Australia and Japan gun for ultimate glory

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Australia and Japan gun for ultimate glory

Australia and Japan go head-to-head for the Asian Cup title on Saturday, with both of the regional heavyweights showing respect for each other while vowing to lift the trophy.

By (AFP)

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Published: Sat 29 Jan 2011, 10:43 AM

Last updated: Mon 6 Apr 2015, 7:14 PM

The showpiece match is a fitting finale as Australia and Japan are the highest-ranked Asian teams in the world.

Japan have been here before, having won the tournament three times, while the Socceroos are in their first final.

Japan, though, have a young and inexperienced team in Doha, while the Socceroos boast an ageing squad, making for an intriguing clash.

Neither side have been beaten and both have scored 13 goals.

Whatever happens, they are assured of qualification for the 2015 tournament with the added incentive of an automatic place at the 2013 Confederations Cup in Brazil — the traditional World Cup warm-up tournament — for the winners.

Having guided J-League stalwarts Urawa Reds to the AFC Champions League title in 2007, Holger Osieck has an insight into Japanese football and remains quietly confident his side can win their first major trophy.

“I promised you we would be here. Lucas (Neill) and the boys have also kept the promise and we are happy to play tomorrow,” said the Australia coach.

“Knowledge is one thing and to transfer it to action is another,” he added, on whether Australia had the edge with his Japanese experience.

“To know is always good and Japan definitely have a strong team. They have a new generation coming up, a lot of new talent and they are technically very good. I expect a very interesting and challenging game.”

German-born Osieck is a master tactician and is expected to stick to the side that thrashed Uzbekistan 6-0 in the semi-finals, meaning Blackburn Rovers’ Brett Emerton could be on the bench again.

The experienced Emerton missed Australia’s quarter-final win over Iraq through suspension and his replacement Matt McKay impressed so much that he kept his place for the Uzbek match.

“I’m a performance-related person and I have to acknowledge performance and not, let’s say, the ability based on names,” said Osieck.

Japan’s Italian coach Alberto Zaccheroni, appointed — like Osieck — after the World Cup in South Africa, said he was happy with how his side had equipped themselves so far.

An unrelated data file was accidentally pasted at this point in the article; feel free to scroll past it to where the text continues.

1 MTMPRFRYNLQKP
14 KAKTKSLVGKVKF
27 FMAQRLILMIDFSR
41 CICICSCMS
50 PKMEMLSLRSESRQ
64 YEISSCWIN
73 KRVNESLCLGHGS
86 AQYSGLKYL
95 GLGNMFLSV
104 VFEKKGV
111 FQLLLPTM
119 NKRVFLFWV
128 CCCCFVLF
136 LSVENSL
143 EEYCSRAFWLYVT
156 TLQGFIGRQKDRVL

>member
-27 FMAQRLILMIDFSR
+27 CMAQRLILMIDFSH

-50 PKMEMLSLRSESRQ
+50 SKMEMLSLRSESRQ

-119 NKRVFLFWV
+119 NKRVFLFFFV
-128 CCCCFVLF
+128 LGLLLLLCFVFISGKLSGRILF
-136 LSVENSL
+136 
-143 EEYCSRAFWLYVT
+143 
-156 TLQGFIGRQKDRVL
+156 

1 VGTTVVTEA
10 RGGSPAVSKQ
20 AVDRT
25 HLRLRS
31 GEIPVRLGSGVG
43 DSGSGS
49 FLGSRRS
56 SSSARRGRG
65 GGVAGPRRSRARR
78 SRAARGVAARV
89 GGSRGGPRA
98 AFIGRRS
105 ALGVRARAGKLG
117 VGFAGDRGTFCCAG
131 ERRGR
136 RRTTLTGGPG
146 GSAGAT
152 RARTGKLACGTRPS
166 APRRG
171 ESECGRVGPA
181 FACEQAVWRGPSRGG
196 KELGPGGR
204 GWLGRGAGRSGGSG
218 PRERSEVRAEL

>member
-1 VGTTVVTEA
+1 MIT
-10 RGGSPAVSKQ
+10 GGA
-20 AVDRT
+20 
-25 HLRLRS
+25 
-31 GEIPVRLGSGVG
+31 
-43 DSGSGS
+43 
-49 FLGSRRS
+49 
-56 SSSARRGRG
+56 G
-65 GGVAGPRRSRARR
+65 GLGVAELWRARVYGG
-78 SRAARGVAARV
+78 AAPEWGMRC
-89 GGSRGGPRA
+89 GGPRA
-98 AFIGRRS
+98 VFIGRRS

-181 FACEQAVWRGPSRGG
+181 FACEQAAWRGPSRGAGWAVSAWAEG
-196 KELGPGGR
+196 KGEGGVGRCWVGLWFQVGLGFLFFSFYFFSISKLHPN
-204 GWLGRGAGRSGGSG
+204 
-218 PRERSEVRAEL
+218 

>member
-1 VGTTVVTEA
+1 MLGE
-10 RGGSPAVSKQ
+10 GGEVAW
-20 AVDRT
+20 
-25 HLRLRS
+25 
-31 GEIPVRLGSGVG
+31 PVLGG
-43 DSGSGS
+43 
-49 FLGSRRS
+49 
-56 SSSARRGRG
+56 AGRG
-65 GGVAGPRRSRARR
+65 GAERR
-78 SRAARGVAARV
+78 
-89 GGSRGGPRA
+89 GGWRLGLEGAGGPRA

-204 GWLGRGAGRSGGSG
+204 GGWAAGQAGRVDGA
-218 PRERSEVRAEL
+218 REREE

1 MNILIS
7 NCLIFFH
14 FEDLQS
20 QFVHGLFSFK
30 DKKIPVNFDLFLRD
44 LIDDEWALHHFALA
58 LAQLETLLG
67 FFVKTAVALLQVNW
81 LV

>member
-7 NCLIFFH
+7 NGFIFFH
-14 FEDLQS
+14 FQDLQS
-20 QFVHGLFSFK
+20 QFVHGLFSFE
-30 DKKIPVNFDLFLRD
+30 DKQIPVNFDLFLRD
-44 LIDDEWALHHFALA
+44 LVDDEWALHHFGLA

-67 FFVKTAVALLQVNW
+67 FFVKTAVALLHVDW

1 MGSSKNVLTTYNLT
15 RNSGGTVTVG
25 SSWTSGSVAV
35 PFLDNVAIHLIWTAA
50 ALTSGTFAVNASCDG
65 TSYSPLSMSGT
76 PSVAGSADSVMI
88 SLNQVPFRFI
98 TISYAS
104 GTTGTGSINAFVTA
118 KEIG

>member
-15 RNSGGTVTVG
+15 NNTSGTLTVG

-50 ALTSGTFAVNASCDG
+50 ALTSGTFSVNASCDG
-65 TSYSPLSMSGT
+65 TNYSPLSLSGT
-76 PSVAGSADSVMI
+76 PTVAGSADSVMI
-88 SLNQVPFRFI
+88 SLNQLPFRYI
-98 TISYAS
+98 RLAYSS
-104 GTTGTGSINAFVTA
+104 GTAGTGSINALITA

“The togetherness and spirit is fantastic in this team. I’m proud to be in charge of them,” he said.

“I’m very satisfied to have made the final and I like the way we got here too.

“I really respect Australia, they have scored 13 goals, the same as us. They have a good team,” he added.

“It looks like Australia are a more experienced team. Japan are very young but we play as a team and we will organise ourselves to deal with this match.”

They go into the game without star forward Shinji Kagawa, who broke a bone in his foot in their penalty shoot-out win over South Korea in the last four and has flown back to his German club Borussia Dortmund for treatment.

The Blue Samurai players insist that their squad is deep enough to accommodate for his absence.

“He’s a really important player for the team, but in the Asian Cup it’s important to not only play with 11 players but to also have other players ready,” said goalkeeper Eiji Kawashima.

With experienced midfielder Daisuke Matsui also unavailable through injury, Zaccheroni will likely have to choose between Yosuke Kashiwagi and Jungo Fujimoto to take Kagawa’s left flank role.

Zaccheroni played down Osieck’s inside knowledge of Japanese football.

“On Mr Osieck, he has been in charge of J-League teams and he probably knows about Japanese football, but we have researched the Australian team well and I know Australia well,” he said.

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